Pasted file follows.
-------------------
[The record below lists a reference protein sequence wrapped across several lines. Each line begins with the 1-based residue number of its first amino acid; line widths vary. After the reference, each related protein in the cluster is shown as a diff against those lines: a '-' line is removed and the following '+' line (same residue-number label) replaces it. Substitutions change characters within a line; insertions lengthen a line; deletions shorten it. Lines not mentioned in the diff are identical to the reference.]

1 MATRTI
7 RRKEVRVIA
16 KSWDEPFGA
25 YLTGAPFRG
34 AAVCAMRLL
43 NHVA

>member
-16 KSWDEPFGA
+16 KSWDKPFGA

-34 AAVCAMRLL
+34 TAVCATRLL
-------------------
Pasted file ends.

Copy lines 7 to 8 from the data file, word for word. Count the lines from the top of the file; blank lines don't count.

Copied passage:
43 NHVA

>member